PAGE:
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Discussion On "Photoshopping" In The Digital Age.  
User currently offlineandspran From United States of America, joined Feb 2013, 56 posts, RR: 0
Posted (1 year 9 months 3 days 3 hours ago) and read 6901 times:

I would like to discuss "photoshopping" in the digital age. Does it seem as though we must process our pictures to death? The technology has advanced to the point where the photograph is no longer a representation of what the eye was seeing when the pictures were taken. We must manipulate the photo until it looks like what someone wants it to look like. A good example would be a photo I have of a B-25 bomber parked on a ramp at night. The lighting is terrible. Basically very yellow looking parking lot light from a light pole. It made the plane look very old, weathered and gave the photo a nice vintage flavor. The photo looks exactly like what my eye was seeing when I took the shot. However, there I was later sitting at the computer messing with white balance, tone, sharpness, blur, Historgram.....etc, etc, making the photo look like something else. What are we doing? It makes me wonder if I posted the photo on the site for a critique, how many comments I would get about how the photo is too yellow, the shadows don't have enough contrast, the grass isn't green enough, there isn't enough sharpness on the tail, but too much sharpness on the canopy covers, you need to correct for saturation etc. The list would go on and on. It's a photo.
There are many examples of this. Another would be a very late evening shot of the same bomber with the sun at a very low angle. it was illuminating everything around and the plane was practically glowing. The photo looks as though I really jacked up the color and contrast. However, it is exactly what my eye was seeing. So what do we do? Process the photo to make it look what what we think it should look like, or what someone else wants it to look like?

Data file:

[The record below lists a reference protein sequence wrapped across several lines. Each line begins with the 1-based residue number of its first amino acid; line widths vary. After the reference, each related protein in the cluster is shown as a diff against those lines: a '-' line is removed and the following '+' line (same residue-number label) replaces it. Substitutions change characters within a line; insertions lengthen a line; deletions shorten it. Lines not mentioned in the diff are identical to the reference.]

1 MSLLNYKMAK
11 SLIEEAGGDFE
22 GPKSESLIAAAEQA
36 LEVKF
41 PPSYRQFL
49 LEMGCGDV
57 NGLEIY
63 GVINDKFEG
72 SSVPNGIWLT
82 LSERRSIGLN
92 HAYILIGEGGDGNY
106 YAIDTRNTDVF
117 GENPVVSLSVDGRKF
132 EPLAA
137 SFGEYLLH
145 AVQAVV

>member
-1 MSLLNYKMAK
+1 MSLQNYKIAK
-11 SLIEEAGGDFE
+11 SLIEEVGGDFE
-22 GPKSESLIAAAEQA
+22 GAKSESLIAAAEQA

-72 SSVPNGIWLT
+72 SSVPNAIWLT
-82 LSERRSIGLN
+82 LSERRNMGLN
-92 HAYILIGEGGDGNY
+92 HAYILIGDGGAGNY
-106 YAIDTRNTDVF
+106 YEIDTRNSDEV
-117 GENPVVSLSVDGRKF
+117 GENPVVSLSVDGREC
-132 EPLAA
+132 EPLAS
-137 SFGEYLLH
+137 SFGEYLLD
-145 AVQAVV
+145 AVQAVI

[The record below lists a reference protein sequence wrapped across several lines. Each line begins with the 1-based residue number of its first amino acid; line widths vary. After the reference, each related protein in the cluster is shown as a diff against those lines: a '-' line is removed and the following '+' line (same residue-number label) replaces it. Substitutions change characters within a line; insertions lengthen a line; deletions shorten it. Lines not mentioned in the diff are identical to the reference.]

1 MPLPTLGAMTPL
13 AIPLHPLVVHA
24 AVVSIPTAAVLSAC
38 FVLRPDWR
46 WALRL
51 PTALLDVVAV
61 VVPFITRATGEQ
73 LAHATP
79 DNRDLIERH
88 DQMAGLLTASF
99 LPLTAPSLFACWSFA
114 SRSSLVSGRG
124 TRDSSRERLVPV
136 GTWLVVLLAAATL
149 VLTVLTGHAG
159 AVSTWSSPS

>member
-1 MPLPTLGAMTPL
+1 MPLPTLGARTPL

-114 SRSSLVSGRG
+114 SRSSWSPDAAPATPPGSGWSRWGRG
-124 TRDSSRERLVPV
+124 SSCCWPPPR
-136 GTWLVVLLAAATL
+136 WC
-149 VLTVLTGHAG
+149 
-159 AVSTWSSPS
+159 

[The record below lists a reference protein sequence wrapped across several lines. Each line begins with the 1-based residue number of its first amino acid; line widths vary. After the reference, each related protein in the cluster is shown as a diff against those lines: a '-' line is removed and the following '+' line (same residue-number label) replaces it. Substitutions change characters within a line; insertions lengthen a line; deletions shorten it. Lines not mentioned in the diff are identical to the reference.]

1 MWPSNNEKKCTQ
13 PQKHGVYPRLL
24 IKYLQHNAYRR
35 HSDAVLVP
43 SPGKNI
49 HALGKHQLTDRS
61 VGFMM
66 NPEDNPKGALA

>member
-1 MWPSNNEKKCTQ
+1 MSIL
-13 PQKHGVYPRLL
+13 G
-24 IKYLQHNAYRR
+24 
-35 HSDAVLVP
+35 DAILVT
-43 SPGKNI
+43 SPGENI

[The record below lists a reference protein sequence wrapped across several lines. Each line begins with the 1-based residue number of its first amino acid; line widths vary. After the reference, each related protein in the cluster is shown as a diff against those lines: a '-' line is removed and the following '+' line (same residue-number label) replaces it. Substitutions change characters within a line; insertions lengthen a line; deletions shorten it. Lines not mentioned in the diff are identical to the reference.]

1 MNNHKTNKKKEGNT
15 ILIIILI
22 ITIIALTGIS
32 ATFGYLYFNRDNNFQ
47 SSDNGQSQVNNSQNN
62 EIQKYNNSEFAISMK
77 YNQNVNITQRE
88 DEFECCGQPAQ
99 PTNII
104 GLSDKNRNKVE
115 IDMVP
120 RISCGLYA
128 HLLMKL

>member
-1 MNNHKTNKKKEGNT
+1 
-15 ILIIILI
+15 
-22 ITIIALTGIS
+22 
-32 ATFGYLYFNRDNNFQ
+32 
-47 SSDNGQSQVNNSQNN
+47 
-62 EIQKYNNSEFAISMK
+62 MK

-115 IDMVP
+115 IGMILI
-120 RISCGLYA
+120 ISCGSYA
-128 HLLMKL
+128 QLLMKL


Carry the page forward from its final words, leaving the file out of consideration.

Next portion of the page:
Just something to think about and discuss. I love the digital age of photography. I love the new cameras, lenses, and the convenience of sitting at the computer doing photo work. No film, chemicals, or dark room. However, I don't love Photoshop.

78 replies: All unread, showing first 25:
 
User currently offlinedazbo5 From United Kingdom, joined Mar 2005, 2929 posts, RR: 2
Reply 1, posted (1 year 9 months 3 days 2 hours ago) and read 6871 times:

Quoting andspran (Thread starter):
However, I don't love Photoshop.


That is a very interesting debate and something that has been touched upon several times on the forum, particularly in the context of the acceptance criteria for here. I think many will agree that while this site offers a great place to share photos and is a database of aircraft movements and liveries, it isn't often the really of photography or natural lighting. There is a set criteria for photos on this site that rightly or wrongly, is applied harshly at times. Personally, I do very little to photos to present them for here. One of the things that really gets me is when photos are rejected for a yellow or orange colour cast when it's pretty obvious it's natural autumnal or winter lighting. While some photos are accepted, many are rejected as an incorrect colour balance. I have some in the queue now that will quite possibly fall foul to this. I can understand the strong sodium light cast not being something that is wanted on the site as it isn't the most aesthetic lighting and in the modern age of digital cameras where light balance can easily be changed at the photographic stage through calibration or in post via RAW, I think it sometimes goes too far. Dawn or dusk lighting is often cited as having an unnatural cast and removing it takes away what is the reality of the scene. Photoshop or digital manipulation software has it's place, but for me, I prefer what nature intended and see Photoshop as a presentation tool to present a photo in the way I'd like rather than process the data minutely to create a finalised image. There's a subtle difference between the two. What you see on this site is different to what you'll see on many others due to the strict criteria that is applied.

Darren



Equipment: 2x Canon EOS 50D; Sigma 10-20 EX DC HSM, 50-500 EX APO DG, Canon 24-105 f/4 L, Speedlite 430EX
User currently offlineJakTrax From United Kingdom, joined Jun 2005, 4936 posts, RR: 7
Reply 2, posted (1 year 9 months 3 days 1 hour ago) and read 6853 times: